Bikers in the spokey
Cops haul in W'burg lane painters
By JEREMY OLSHAN, JOHN DOYLE and LAURIE KAMENS • New York Post
Police yesterday busted two of the hipster Brooklyn cyclists who repainted whole sections of Williamsburg bike lanes the city had just removed at the request of the neighborhood's Hasidic community.
Quinn Hechtropf, 26 and Katherine Piccochi, 24 -- who surrendered hours after posting a video of the guerilla public-works operation on YouTube -- allegedly used paint rollers and stencils to recreate all the markings that had been sandblasted away.
"We're self-hating Jewish hipsters," Hechtropf joked last night as the two walked out of the 90th Precinct with desk-appearance tickets.
"They handcuffed us," Piccochi complained
Both were hit with criminal-mischief charges as well as a violation for defacing the street.
The neighborhood patrol Shomrim grabbed Hechtropf and Piccochi in the incident at 3:30 a.m. Monday. Cops took their names but at the time did not arrest them.
"The cops told them they wouldn't get arrested, but the police must have come under pressure by the Hasidim," said Baruch Herzfeld, the unofficial spokesman for the pro-bike-lane group.
Detectives asked them to come in to the precinct and they did, accompanied by a lawyer.
Cyclists have decried the removal of the bike lanes, but many Hasidic residents had complained that all the bikers whizzing by posed both safety and spiritual risks to the community.
Many of the hipster cyclists wear too little clothing for the Hasids, who are not supposed to stare at members of the opposite sex and wanted the enticement removed.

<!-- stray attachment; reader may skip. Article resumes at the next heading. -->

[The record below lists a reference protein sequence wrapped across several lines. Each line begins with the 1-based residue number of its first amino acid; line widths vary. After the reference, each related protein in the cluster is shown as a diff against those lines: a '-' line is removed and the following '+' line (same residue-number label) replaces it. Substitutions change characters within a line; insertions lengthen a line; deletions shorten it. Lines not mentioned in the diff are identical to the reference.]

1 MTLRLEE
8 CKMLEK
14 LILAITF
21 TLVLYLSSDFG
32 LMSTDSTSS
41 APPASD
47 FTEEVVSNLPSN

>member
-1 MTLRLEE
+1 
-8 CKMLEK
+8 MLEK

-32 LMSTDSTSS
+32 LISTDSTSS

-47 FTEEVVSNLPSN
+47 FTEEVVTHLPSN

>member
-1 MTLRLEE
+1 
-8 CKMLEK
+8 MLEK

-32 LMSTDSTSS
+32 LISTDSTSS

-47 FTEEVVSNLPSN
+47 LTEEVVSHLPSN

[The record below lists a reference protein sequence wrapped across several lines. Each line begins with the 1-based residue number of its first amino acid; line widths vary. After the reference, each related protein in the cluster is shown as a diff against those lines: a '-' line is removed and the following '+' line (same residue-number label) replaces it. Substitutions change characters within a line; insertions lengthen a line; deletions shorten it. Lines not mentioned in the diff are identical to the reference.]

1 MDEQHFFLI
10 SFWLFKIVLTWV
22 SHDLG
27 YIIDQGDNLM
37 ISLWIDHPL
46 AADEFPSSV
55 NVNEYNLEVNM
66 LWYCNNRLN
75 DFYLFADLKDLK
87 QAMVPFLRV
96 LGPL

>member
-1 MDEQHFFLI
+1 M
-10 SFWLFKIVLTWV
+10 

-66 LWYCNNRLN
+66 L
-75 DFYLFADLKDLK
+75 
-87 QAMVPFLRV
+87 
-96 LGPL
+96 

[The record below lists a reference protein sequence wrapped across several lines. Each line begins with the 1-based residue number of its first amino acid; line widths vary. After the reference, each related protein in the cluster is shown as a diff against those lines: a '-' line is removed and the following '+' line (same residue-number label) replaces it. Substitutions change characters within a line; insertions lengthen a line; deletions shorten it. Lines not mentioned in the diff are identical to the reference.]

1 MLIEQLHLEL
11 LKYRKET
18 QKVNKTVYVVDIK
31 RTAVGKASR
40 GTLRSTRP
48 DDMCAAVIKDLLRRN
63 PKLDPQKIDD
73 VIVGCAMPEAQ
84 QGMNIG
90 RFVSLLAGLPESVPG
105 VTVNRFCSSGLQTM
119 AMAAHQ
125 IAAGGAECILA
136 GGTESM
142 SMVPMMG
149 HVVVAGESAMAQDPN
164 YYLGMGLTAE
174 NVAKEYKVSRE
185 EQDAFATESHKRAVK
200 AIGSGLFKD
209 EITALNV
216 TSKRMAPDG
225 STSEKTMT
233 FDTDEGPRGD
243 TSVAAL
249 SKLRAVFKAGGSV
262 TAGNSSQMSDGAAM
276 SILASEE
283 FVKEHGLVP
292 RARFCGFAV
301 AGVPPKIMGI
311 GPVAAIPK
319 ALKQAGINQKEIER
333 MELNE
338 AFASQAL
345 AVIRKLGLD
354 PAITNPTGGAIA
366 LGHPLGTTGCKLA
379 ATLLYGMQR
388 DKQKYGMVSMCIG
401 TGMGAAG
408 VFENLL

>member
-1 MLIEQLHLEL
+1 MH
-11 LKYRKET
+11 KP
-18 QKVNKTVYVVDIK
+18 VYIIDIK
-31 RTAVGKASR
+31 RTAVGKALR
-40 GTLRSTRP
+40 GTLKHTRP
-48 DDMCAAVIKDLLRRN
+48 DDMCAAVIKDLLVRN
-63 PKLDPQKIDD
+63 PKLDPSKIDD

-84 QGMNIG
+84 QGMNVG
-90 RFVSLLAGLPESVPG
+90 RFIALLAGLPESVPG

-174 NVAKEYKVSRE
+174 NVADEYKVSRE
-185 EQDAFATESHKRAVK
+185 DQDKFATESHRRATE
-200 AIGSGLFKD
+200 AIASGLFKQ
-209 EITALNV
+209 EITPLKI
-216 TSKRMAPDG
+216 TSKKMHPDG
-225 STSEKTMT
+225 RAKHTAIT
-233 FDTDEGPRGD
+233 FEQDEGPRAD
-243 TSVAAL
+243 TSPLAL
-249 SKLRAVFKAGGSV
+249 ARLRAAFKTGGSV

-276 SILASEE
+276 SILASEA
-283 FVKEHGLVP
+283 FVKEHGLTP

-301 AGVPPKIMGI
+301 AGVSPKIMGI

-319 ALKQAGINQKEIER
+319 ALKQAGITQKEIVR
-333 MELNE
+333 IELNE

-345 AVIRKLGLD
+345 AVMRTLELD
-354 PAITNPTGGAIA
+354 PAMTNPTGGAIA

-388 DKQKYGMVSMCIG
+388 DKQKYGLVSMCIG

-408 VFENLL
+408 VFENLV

Herzfeld contends the activists were comprised of both Hasidic and hipster riders unhappy with the removal of the 14-block bike lane. On the video, the team is shown repainting the lanes with rollers as a pulsating rhythm plays in the background. They used a stencil and spray paint to recreate a bicyclist icon on the roadbed at Bedford Avenue and Williamsburg Street.
The group's message appears in white text on a black background:
"We are New York City bicyclists and our message is clear. Don't take away our bike lanes. We use this stretch of Bedford Avenue because it is a direct route to the Williamsburg Bridge.
"We will continue to use it whether or not there is a bike lane here, but not having one puts us at greater risk from cars."
The statement says the group will restore the lane markings if they're removed again.
And the city Transportation Department said it will remove any unauthorized markings.
Hasidic residents complain they are being portrayed as the enemy, when it is the cyclists who are breaking the law.
"That unauthorized painting on New York City property is unlawful, but that is overlooked because it's committed against the terrible Hasidim," Moshe Goldberger said.